Now that you know the sounds of Sweden and some Swedish words, expressions and phrases it is time to focus on Gothenburg and the Gothenburg dialect. But first, what is the city's real name?

Göteborg or Gothenburg?

Gothenburg is the only city in Sweden with an international name. Why? There are many explanations. Some claim that it is much harder to pronounce Göteborg (“Geu-te-borry”) than Stockholm, Malmö and all the "-köpings"... We don’t buy it! Others say that the two different versions come from the many ways to spell the same words and sounds before the Swedish language reforms and “Gothenburg” just stuck internationally. Another possible explanation is that the name stems from the city’s international trading relationships which dates way back.

Words in the Gothenburg dialect. 

The Gothenburg dialect is known, and at times made fun of, all over Sweden. But that is the way it should be with dialects! If you haven’t worked on your pronunciation of “Ä” and “Ö” yet, you should start now because they are common sounds in Gothenburg. Let’s look at some words that are more established in the area around Gothenburg than in the rest of the country.

Abrovinsch – when you do an “ab-roe-vin-sh” you make a temporary fix to something. The abrovinsch can be complicated, but it is a quick fix to a problem while waiting for a more permanent solution. 

Exter – Everybody has one or more ”ext-air”, it could be a ritual before going to sleep, biting your nails, or not being able to withstand candy that you’ve laid your eyes on. It is a word for habits or silly ideas of how something should be done.   

Feppla – “fe-pla” is when you fumble. You are simply not handling something with care, you “fepplar”. 

Fippla – this word has a similar meaning to “feppla”, but when you “fip-la” you are making something unnecessarily hard and complicated. 

“Fleu poh day!”

Flö – This short word means “Move out of my way...”. It is not the nicest word to use, so don’t say it to someone with the intention of being polite. You pronounce it “fleu”, but it is not as French as it looks. You can also say “Flö på dig!” ("Fleu poh day") which has the same meaning.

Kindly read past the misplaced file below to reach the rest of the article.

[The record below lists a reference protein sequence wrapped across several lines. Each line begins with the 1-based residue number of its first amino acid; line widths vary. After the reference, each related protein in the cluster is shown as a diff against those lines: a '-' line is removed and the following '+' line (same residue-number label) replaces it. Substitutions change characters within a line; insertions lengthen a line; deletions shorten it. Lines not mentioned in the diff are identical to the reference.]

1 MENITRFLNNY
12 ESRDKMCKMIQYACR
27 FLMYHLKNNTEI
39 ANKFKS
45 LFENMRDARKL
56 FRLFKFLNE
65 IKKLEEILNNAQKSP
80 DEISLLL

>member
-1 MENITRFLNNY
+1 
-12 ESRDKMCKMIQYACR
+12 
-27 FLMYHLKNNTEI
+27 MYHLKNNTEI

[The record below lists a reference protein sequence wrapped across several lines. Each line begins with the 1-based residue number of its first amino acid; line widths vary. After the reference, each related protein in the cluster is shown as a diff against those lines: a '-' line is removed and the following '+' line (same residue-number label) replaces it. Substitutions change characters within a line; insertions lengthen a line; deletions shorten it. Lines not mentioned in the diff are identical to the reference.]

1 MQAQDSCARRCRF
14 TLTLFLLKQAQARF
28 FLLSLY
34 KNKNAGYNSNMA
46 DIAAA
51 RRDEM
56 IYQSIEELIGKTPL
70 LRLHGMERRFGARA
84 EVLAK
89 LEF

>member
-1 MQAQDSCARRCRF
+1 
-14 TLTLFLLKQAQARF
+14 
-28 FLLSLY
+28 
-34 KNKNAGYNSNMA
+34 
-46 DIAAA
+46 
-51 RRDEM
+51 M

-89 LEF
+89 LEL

Knö – ”K-neu” means either to push or to jostle one another. For example, “Knö inte!” means “Stop pushing!” and “Knö in dig!” means that you squeeze yourself into a place which doesn’t really have room for you. However, if you say “Knö på dig!” you’re saying “Move!”.

Tetig – When you are “teh-tig” you are being difficult or weird. But it is not only people who can be “tetiga”, situations or things can be described in this way too. 

"Sho-ta-hey-ti"

Tjottaheiti  – ”sho-ta-hey-ti” means “far away”. And we mean far, far, far away, like in the middle of nowhere. You could even say that “That is far away in tjottaheiti.” and everyone will know that the chances of finding that place are slim. 

Änna – “A-na” is a Gothenburg equivalent of “pretty” as in “that is pretty weird…” or “kind of” and “like”. It is used to put in kind of a reservation for when you’re pretty sure, but like not entirely. Yeah, it is a filler word.

Next lesson…

Now that you are ready to speak Swedish with the next Swede you run into, you might want to know some conversational conventions we have here in Sweden.

Note: these articles are supposed to be entertaining and give you a sense of the Swedish culture through our language. If you are serious about learning Swedish you should turn to educational institutions which provide classes in Swedish.